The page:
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Recoen

Discussion in 'My Optimal Journal' started by recoen, Nov 3, 2018.

  1. Penny

    Penny New Member

    I have to tell you, I don't know much about hypoglycemia except if I overdo the sugar the day before I'm starving the next day - and that JK has said that some people on a ketogenic diet have gone into comas or something like what it seems like you're experiencing from lack of blood sugar or Warburg shift - so I would say by all means eat the carbs if you are crashing - but I guess at some point you either move or get your body in some kind of shape to handle carbs - I mean it is summer time - I'm eating apples off my tree and I have half a carrot with my breakfast - which is basically a bunch of greens with eggs over it and cheese and an avocado and garlic and cabbage - there's actually 11 grams of carbs in a can of oysters - which I hope you're eating for the zinc - which is used in the insulin molecule - you also might want to look into sources of resveratrol and anything that helps with blood sugar - I've been having great luck chewing on a few olive leaves from my tree and oregon grape root - my mother is doing the Ayuvedic thing which is biiter melon and gymnemna leaf - the sugar buster -I think if you deplete vitamin a, it will make you more prone to infections - but that's another amazing rabbit hole I have yet to delve into -I've increase exercise outdoors and that has helped sleep and blood sugar issues -I take an o'dark thirty walk before breakfast - giving ol' Ben Greenfield a try at the moment - it's something to do while watching the sun rise :)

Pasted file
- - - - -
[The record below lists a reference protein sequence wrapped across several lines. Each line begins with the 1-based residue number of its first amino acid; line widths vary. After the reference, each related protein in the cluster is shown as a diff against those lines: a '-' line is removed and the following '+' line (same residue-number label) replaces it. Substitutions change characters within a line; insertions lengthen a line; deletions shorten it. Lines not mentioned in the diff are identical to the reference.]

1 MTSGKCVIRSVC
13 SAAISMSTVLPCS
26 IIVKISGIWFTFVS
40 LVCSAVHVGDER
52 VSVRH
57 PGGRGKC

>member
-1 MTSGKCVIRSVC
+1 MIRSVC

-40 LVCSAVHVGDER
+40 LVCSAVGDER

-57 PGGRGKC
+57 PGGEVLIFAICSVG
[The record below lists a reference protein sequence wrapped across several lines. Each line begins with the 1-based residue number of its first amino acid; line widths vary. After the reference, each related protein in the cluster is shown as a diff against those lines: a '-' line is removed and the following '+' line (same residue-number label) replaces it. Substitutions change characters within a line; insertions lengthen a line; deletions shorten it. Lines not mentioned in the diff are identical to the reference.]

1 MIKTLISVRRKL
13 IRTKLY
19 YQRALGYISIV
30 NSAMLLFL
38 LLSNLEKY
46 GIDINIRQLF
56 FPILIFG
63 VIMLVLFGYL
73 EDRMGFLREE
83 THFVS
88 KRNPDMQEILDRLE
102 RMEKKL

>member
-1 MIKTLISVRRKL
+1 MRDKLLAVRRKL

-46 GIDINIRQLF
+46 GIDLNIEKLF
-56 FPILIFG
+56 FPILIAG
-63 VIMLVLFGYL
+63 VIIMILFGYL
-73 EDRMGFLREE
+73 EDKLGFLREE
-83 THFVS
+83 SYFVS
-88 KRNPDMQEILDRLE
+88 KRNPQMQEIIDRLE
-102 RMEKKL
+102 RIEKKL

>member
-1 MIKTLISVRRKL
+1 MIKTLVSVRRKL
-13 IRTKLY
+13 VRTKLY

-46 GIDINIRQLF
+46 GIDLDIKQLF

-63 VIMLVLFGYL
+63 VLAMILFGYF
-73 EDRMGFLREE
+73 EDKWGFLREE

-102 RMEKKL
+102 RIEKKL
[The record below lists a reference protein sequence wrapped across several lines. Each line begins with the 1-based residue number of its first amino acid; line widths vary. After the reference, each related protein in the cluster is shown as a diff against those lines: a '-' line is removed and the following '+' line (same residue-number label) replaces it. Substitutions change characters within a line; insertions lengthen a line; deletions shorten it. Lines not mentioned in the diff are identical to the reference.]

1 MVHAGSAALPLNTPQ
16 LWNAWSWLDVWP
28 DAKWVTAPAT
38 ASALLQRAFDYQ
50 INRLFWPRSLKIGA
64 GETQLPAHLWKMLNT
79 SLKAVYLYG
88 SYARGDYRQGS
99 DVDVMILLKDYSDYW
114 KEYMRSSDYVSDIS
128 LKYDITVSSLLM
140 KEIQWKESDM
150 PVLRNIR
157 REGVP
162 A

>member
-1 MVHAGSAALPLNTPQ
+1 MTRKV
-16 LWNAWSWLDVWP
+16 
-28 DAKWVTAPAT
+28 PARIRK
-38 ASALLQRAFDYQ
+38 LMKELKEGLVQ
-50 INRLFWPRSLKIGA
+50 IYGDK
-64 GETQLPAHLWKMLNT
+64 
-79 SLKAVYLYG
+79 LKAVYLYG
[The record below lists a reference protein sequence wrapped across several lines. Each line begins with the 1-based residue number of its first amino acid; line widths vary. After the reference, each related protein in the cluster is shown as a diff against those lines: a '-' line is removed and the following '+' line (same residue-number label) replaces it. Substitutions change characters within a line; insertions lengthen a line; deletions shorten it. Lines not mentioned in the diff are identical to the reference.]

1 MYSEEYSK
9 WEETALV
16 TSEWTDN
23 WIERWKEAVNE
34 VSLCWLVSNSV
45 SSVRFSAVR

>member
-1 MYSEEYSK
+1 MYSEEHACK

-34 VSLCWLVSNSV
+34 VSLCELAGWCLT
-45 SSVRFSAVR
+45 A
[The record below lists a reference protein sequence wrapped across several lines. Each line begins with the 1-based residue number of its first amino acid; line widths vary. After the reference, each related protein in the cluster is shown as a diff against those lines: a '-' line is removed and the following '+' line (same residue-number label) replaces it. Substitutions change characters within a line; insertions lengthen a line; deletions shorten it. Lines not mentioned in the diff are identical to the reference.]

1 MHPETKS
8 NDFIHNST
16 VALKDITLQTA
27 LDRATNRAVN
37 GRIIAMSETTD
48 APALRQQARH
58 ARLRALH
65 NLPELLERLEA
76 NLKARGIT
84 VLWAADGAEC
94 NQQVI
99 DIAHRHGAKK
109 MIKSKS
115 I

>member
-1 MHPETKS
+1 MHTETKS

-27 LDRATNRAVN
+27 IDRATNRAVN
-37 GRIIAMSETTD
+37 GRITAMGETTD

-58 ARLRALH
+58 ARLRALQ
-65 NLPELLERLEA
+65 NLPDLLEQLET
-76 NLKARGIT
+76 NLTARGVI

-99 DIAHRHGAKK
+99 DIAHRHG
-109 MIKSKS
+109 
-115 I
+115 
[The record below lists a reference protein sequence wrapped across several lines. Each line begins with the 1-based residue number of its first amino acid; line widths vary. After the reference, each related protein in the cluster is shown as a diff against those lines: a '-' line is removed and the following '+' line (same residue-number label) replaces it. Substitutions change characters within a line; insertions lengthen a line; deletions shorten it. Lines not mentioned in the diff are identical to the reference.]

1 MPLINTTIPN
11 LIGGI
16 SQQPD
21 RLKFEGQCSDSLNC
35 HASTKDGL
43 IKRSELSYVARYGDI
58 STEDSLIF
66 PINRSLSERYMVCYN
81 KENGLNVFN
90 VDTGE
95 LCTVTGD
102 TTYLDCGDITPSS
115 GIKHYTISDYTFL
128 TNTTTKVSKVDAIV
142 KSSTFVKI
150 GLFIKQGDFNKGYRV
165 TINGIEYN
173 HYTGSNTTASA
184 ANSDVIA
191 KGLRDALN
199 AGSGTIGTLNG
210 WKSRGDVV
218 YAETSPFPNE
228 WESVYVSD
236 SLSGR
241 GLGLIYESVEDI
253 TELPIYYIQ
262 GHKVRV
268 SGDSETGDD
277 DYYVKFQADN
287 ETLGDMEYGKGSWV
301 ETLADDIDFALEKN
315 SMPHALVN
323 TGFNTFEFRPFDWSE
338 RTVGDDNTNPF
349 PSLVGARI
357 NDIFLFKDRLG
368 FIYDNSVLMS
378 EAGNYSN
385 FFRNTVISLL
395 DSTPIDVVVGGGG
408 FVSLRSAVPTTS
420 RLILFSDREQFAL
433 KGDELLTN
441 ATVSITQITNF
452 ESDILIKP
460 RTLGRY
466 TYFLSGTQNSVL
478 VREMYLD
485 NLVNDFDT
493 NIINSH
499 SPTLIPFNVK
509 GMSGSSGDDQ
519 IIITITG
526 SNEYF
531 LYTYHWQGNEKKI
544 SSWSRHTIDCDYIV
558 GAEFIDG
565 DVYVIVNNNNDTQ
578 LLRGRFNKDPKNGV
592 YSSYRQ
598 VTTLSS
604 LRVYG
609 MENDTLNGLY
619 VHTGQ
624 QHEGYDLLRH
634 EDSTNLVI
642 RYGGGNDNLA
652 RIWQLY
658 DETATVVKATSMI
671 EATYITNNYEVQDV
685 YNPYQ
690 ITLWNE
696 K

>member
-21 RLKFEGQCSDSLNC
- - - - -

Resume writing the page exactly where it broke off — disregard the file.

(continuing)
Normal meters won't pick up 5G - the only way I can figure out to do is find someone with a 5G phone and see if they're picking up a signal -

    You also might try glycine:
    https://academic.oup.com/ajcn/article/76/6/1302/4689577
    Background: The metabolic effects of dietary protein are complex. In persons with type 2 diabetes, protein ingestion results in little or no increase in plasma glucose concentrations but a stimulation of insulin and glucagon secretion. Furthermore, when protein is ingested with glucose, a synergistic effect on insulin secretion is observed. The most potent protein is gelatin, which consists of 30% glycine residues.

    Objective: The objective of the present study was to determine whether glycine per se stimulates insulin secretion or reduces the glucose response when ingested with glucose.

    Design: Nine healthy subjects were tested on 4 separate occasions. Plasma glucose, insulin, glucagon, and glycine concentrations were measured at various times during a 2-h period after the ingestion of 1 mmol glycine/kg lean body mass, 25 g glucose, 1 mmol glycine/kg lean body mass + 25 g glucose, or water only, given in random order.

    Results: Plasma concentrations of glycine and glucagon were elevated after the ingestion of glycine, as expected. The serum insulin concentration also was slightly elevated after the ingestion of glycine alone. When glycine was ingested with glucose, the plasma glucose area response was attenuated by > 50% compared with the response after the ingestion of glucose alone. The dynamics of the insulin response after the ingestion of glycine plus glucose were modestly different from those after the ingestion of glucose alone, but the area response was not significantly different.